One of the biggest takeaways homeowners get from a thorough home energy audit is the sense that they missed the chance to get it right the first time. In order to make right the gaps in insulation and minimize the impact of the thermal bridges created during construction, it's often necessary to undertake a number of projects. Some will be quick and easy, but others may involve removing portions of the roof to get access to compromised insulation, and removing drywall. Without exception, all of these projects are repairative. They should have, and could easily have, been done right the first time, or even on the second chance.
It's not particularly surprising, for example, to learn that an "old" portion of a house isn't properly insulated. It can be distressing, however, to find that a 5-year-old addition is equally weak (like it was in a house I recently worked on). When the addition was being added, it may have been possible to have taken advantage of access to crawl spaces and kneewall cavities to air seal and insulate. Similarly, a roof project could provide the opportunity to properly insulate an attic and remove ineffective insulation. I will guarantee to get the project done right the first time, so you won't be fretting over missed opportunities years down the road.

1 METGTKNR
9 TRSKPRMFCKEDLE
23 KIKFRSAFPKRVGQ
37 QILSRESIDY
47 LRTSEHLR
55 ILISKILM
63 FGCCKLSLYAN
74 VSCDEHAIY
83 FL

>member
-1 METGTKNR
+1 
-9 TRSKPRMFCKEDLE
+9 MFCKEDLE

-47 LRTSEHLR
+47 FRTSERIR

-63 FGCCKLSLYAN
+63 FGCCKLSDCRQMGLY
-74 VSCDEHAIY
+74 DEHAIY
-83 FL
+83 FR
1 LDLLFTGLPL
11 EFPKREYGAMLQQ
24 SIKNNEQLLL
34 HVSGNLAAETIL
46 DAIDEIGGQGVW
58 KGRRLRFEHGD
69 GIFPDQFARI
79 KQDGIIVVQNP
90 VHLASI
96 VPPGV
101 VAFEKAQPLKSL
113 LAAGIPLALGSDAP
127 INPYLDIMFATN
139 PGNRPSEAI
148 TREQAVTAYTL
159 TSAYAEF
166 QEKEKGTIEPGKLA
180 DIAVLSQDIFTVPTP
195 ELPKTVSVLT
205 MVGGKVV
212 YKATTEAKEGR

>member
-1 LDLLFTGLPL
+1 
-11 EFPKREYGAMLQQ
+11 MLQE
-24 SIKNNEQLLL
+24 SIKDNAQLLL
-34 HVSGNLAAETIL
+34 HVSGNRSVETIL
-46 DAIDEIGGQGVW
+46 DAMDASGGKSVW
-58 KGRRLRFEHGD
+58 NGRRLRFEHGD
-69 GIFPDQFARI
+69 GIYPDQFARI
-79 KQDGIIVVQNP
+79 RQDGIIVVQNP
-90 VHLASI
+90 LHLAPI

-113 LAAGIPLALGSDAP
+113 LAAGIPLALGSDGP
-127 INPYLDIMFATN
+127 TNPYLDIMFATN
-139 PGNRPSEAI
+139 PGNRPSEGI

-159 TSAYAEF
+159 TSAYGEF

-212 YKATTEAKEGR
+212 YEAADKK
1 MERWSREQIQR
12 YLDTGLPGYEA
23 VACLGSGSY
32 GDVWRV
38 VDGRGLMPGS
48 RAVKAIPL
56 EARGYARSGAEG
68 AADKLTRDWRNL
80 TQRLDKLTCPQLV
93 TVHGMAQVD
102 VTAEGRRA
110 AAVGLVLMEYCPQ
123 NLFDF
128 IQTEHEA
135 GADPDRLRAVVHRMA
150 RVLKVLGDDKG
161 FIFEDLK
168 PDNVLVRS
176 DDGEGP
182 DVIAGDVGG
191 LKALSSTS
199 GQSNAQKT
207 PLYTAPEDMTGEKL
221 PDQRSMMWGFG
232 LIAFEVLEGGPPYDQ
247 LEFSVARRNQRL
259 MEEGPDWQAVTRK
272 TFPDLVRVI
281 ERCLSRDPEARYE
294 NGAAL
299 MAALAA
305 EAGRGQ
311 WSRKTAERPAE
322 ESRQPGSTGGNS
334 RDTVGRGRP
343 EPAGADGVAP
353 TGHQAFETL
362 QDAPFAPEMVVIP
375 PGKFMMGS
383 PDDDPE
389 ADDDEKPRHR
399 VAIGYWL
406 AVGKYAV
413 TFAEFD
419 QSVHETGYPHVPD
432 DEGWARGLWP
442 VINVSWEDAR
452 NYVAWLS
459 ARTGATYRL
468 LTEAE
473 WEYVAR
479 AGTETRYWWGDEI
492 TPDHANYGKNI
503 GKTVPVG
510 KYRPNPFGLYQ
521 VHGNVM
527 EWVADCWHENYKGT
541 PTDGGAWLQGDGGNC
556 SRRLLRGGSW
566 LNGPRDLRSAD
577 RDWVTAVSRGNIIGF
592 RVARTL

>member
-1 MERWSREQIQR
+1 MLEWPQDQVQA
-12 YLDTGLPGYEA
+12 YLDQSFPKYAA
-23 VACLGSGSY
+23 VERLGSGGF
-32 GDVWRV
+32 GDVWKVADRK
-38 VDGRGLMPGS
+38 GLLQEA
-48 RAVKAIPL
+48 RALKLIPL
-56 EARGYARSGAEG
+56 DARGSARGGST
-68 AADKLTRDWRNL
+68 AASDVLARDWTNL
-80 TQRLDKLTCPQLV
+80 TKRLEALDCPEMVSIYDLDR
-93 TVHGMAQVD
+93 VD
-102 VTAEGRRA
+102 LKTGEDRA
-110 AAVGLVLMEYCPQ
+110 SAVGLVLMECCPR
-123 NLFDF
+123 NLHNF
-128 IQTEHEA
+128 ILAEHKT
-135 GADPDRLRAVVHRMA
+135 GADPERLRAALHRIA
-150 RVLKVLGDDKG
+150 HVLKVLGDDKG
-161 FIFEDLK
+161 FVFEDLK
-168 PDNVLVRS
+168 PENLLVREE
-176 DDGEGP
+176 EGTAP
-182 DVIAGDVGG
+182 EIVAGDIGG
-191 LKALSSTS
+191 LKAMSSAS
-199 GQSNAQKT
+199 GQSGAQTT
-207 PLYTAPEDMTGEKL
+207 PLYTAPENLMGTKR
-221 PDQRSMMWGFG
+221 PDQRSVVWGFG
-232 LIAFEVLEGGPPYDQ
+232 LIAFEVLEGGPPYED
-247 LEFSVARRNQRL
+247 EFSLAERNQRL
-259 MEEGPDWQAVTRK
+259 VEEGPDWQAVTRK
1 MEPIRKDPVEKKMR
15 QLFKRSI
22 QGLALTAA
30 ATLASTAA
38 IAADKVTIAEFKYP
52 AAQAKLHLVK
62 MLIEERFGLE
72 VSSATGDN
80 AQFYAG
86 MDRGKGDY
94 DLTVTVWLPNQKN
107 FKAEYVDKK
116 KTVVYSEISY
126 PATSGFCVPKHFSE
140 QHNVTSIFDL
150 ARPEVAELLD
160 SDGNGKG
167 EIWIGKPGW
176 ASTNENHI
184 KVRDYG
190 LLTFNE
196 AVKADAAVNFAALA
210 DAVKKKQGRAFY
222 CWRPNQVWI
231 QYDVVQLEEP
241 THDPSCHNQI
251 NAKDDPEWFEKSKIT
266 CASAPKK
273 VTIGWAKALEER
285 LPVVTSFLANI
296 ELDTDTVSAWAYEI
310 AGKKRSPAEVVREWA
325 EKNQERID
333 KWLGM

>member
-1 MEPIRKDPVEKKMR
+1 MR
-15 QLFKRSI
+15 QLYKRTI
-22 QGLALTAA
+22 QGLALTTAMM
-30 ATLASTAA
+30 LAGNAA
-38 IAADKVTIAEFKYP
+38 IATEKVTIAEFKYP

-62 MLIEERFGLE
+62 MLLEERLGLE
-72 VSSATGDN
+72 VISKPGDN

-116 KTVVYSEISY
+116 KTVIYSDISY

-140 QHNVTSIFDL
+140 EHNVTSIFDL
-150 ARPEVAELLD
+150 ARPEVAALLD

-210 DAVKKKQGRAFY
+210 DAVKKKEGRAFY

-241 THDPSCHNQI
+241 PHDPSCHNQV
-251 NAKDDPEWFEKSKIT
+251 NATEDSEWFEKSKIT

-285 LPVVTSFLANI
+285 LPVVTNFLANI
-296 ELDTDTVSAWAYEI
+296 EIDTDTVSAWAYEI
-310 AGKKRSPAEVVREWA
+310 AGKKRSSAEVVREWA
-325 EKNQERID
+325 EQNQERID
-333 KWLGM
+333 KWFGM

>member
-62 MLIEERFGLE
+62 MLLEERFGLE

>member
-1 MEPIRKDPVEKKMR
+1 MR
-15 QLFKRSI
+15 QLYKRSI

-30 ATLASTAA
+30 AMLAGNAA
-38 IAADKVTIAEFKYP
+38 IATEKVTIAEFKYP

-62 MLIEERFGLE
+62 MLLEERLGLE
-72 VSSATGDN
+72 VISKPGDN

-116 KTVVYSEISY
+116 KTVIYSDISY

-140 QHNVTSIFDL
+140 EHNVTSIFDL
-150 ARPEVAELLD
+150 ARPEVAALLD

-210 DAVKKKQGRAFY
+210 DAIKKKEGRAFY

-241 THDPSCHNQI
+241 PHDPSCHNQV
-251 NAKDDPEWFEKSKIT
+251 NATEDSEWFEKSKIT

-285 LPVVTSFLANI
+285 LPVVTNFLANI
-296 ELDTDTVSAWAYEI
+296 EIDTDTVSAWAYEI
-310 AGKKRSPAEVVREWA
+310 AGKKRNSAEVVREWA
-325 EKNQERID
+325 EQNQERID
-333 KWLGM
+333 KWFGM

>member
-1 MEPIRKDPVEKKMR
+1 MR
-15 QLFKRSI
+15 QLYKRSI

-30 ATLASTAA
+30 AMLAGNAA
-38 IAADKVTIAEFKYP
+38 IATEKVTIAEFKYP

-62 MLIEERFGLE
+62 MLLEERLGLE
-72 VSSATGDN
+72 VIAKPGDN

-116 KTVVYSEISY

I realized the first winter that I spent in my new home in Vestal New York that the insulation was insufficient. The house never had a warm comfortable feeling. The bedrooms above the garage were especially cold and the floors freezing to bare feet.